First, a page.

9. In the above view, the petitioner cannot challenge the notification issued by the order of the Governor dated 21st of May 1966 giving retrospective operation to the amendment issued to Rule 14 of the General Rules. I have therefore to take it that Rule 14 as amended was in force with effect from 17-12-1958. If that be so, the State Government can issue a notification under that rule to take effect from 17-12-1958 is also clear from the decision of the Supreme Court in A. Thangal Kunju Musaliar v. M. Venkatachalam Potti, AIR 1956 SC 246. The second contention must also therefore fail.

10. The only other point is whether the State had applied its mind in relation to the two matters, as to whether the persons in whose favour reservaions have been made by Rules 14 to 17 of the General Rules are backward classes or not, and whether they are adequately represented in the services under the State. The averments in the counter affidavit that has been filed on behalf of the State show that the question has been considered by the State Government on material that was before the State Government, and rules 14 to 17 were promulgated. They have also specifically stated that the backward classes delineated in the rules were not adequately represented in the services of the State and they were so satisfied before it was decided to apply Rules 14 to 17. It is impossible therefore to say that there was no application of the mind to the points involved

11. I do not think that in these circumstances, there has been any lack of power or any defect in procedure which would invalidate the selection assuming of course that the classification made by rules 14 to 17 of the Genera] Rules is justified, and the reservations made pursuant to these rules are reasonable. The only question therefore is whether Rules 14 to 17 of the General Rules are violative of Article 16(1)) and/or Article 16(2) of the Constitution. I shall deal with this aspect next.

12. Rule 14(a) of the General Rules provides that out of every 20 places, 2 shall be reserved for scheduled castes and scheduled tribes and 8 shall be reserved for other backward classes It is not contended that the reservation in favour of scheduled castes and scheduled tribes is bad. What is urged is that the 8 places reserved in favour of backward classes cannot be sustained for 'backward classes' have been delineated with reference to religion and/or caste, and religion and/or caste only. Reference is made to Rule 17(1) of the General Rules and to List III of Part I of the Kerala State and Subordinate Services Rules, 1958, already read, and it is emphasised that all the five classes mentioned in Rule 17(1) have been classified exclusively on ground of religion and/or caste. Such a classification, it is contended, is prohibited by the Constitution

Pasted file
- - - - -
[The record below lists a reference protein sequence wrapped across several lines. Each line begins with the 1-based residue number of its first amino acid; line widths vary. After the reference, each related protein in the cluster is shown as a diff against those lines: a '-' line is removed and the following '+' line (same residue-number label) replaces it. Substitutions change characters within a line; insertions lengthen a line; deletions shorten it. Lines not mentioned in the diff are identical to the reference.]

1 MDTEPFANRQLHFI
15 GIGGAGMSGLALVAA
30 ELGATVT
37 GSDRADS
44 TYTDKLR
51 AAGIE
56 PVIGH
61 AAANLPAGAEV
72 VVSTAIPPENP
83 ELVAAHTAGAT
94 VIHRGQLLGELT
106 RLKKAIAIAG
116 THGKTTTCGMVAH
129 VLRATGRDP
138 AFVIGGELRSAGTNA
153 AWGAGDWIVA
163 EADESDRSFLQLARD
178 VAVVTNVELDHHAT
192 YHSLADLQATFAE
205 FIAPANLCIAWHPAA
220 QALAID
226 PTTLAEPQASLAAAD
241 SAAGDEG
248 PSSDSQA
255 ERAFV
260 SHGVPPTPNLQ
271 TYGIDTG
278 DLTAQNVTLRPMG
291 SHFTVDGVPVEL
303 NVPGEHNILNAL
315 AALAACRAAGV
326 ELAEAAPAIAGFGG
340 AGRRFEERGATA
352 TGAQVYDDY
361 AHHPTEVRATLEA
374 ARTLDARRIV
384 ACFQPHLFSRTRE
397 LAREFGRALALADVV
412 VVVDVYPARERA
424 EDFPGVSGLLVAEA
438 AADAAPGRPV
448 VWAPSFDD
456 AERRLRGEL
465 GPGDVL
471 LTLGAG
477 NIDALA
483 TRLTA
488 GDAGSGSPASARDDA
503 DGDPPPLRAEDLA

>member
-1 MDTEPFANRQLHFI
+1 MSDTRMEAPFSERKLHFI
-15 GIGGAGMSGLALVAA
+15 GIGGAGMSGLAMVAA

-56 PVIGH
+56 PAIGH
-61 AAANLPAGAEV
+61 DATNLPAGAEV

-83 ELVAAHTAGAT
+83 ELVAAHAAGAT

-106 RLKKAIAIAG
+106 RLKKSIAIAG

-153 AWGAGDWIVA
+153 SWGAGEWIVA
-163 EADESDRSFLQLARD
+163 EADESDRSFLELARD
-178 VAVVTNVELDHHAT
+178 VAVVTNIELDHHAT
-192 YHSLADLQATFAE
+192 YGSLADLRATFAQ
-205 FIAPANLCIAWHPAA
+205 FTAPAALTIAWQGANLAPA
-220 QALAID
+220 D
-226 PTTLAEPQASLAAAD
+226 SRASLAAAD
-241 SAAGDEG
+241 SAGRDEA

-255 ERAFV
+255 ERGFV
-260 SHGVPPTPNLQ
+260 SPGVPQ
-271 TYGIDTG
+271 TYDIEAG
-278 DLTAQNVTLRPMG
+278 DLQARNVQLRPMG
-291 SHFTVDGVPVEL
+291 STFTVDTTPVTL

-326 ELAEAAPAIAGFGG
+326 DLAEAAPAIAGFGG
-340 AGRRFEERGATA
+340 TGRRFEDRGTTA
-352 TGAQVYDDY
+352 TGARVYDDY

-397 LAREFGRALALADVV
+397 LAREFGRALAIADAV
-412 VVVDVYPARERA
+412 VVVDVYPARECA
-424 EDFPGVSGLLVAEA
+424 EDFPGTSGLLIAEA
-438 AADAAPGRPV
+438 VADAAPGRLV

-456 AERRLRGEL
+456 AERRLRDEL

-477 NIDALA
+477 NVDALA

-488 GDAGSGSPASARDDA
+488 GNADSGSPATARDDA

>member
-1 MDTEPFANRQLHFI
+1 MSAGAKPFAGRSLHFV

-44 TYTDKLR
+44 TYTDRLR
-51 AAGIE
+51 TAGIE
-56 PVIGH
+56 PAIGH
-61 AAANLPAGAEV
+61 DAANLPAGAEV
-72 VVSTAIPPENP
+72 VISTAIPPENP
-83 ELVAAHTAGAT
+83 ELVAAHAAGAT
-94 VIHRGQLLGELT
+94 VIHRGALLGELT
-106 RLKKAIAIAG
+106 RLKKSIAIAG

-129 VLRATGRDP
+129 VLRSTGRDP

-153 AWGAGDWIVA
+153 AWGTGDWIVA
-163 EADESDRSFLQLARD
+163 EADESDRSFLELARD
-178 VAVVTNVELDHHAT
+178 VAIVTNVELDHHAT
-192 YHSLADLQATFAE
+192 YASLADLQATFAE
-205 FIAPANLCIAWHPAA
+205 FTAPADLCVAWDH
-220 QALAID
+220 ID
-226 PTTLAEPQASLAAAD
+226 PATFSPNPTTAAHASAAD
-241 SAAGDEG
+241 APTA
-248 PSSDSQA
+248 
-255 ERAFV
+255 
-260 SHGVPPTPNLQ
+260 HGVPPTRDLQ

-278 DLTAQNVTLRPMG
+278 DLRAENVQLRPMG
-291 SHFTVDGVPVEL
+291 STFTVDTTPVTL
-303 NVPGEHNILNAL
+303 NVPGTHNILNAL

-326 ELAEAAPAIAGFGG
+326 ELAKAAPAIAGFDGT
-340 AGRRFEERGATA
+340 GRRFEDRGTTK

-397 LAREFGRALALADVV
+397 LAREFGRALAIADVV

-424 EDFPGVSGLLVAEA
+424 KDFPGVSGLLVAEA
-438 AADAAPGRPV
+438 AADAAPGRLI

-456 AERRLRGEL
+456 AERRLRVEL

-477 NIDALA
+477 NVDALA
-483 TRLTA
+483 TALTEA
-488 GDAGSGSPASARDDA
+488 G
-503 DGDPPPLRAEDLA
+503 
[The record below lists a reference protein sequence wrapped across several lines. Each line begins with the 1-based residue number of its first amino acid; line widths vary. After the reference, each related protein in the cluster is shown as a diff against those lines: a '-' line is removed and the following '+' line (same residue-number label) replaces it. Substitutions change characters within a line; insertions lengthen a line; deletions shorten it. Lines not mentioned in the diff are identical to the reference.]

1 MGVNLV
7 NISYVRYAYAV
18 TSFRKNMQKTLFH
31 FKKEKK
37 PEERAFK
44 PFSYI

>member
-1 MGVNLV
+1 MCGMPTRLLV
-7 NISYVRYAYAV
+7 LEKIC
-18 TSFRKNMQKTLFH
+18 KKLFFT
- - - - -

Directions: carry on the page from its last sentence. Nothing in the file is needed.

13. I shall advert to the relevant provisions of the Constitution, One of the aims stated in the preamble to the Constitution is to secure to all citizens, justice, social, economic and political; and equality of status and of opportunity. Article 46 in that part of the Constitution, dealing with Directive Principles, states that the State shall promote with special care the educational and economic interests of the weaker sections of the people, and, in particular, of the scheduled castes and the scheduled tribes and the State shall protect them from social injustice and all forms of exploitation. Sofar as equality of opportunity is concerned there is the trinity of Articles 14, 15 and 16.

Article 14 is the general one which enjoins equality before the law and the equal protection of the laws. Article 15 is a special manifestation of the general principle of equality provided by Article 14. And Article 16 is yet another specific provision relating to matters of employment, in the services under the State. It has ordained that equality of opportunity shall not be denied to any citizen of the State and further that no person shall be discriminated on grounds only of religion race, caste, sex, descent, place of birth, residence or any of them. Reference may also be made to Article 29(2) which provides that no citizen shall be denied admission into any educational institution maintained by the State or receiving aid out of State funds on grounds only of religion, race, caste, language or any of them.

There is provision made in Article 335 that the claims of the members of the scheduled castes and the scheduled tribes shall be taken into consideration, consistently with the maintenance of efficiency of administration, in the making of appointments to services and posts in connection with the affairs of the Union or of a State. The President has the power under Article 340 of the Constitution to appoint a Commission to investigate the conditions of socially and educationally backward classes within the territory of India and the difficulties under which they labour and to make recommendations as to the steps that should be taken by the Union or any State to remove such difficulties and to improve their condition Articles 341 and 342 of the Constitution enable the President by public notification, to specify the caste-- races or tribes or parts of or group within castes races or tribes which shall for the purposes of the Constitution be deemed to be scheduled castes in relation to a State and to specify the tribes or tribal communities or parts of or groups within tribes or tribal communities which shall for the purpose? of the Constitution be deemed to be scheduled tribes in relation to a State

14. A reading of the above provisions of the Constitution makes it clear that the Constitution seeks to secure justice, social, economic and political to all citizens and provide equality of status and of opportunity to them all. Equality among the citizens generally: and specifically in relation to matters detailed in Arts 15 and 16 have been declared and guaranteed It is note-worthy that these Articles are in Part II wherein are embodied the Fundamental rights It has however beer realised that in a country like India wherp large sections of the people are backward socially, economically, educationally and politically these declarations and guarantees will be meaningless unless provision is also made for the uplift of such backward classes who an in no position whatever to compete with themore advanced classes. Thus to give meaning and content to the equality guaranteed by Articles 14, 13, 16 and 29, provision has been made in Articles 15(4) and 16(4) enabling preferential treatment in favour of the 'weaker sections'.